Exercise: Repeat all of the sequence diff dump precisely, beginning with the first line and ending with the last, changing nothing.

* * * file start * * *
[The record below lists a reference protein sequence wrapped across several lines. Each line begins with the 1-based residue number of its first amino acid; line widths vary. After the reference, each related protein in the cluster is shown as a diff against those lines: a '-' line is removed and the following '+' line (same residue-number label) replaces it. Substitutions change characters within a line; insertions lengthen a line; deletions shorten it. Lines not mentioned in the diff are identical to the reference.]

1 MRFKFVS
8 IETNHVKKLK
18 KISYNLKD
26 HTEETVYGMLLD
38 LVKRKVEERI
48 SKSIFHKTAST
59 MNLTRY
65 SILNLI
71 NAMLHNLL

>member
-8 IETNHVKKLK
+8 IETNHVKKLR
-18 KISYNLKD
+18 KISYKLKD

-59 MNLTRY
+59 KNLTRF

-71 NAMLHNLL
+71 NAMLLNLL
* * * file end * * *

[The record below lists a reference protein sequence wrapped across several lines. Each line begins with the 1-based residue number of its first amino acid; line widths vary. After the reference, each related protein in the cluster is shown as a diff against those lines: a '-' line is removed and the following '+' line (same residue-number label) replaces it. Substitutions change characters within a line; insertions lengthen a line; deletions shorten it. Lines not mentioned in the diff are identical to the reference.]

1 MRFKFVS
8 IETNHVKKLK
18 KISYNLKD
26 HTEETVYGMLLD
38 LVKRKVEERI
48 SKSIFHKTAST
59 MNLTRY
65 SILNLI
71 NAMLHNLL

>member
-8 IETNHVKKLK
+8 IETNHVKKLR
-18 KISYNLKD
+18 KISYKLKD

-59 MNLTRY
+59 KNLTRF

-71 NAMLHNLL
+71 NAMLLNLL